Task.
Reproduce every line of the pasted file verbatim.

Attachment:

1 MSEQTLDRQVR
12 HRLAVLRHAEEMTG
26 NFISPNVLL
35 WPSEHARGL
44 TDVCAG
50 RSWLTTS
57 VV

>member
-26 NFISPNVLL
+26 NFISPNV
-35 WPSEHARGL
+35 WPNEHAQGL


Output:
1 MSEQTLDRQVR
12 HRLAVLRHAEEMTG
26 NFISPNVLL
35 WPSEHARGL
44 TDVCAG
50 RSWLTTS
57 VV

>member
-26 NFISPNVLL
+26 NFISPNV
-35 WPSEHARGL
+35 WPNEHAQGL